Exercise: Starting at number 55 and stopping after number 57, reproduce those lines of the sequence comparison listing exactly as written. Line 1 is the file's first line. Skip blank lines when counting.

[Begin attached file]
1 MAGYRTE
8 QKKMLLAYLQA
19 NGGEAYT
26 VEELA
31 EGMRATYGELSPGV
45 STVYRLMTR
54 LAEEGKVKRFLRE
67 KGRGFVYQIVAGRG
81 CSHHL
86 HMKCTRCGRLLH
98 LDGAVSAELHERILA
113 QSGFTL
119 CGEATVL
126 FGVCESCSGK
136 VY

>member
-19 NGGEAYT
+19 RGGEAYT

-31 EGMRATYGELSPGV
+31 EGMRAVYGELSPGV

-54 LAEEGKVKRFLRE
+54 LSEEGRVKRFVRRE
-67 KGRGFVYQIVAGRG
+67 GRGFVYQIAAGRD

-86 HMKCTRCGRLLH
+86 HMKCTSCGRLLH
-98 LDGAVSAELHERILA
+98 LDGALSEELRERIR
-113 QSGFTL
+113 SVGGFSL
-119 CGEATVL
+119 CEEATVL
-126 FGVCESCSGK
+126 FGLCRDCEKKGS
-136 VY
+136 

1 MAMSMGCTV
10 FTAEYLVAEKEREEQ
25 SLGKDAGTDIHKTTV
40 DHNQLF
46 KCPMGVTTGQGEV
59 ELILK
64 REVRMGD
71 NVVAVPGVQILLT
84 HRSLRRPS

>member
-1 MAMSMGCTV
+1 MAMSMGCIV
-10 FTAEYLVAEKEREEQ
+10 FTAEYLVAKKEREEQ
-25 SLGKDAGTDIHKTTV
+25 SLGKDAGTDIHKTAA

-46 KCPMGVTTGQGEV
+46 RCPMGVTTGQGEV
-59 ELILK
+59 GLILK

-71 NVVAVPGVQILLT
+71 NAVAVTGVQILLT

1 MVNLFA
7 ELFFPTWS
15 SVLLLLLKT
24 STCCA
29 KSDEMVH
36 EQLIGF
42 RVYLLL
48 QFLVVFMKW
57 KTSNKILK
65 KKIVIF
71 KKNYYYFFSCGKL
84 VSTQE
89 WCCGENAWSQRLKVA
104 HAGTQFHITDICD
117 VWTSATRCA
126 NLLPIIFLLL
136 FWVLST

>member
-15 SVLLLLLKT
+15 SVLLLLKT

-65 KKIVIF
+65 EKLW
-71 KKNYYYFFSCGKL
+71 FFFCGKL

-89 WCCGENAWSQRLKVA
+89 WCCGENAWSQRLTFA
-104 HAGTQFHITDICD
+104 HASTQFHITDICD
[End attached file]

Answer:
-59 ELILK
+59 GLILK

-71 NVVAVPGVQILLT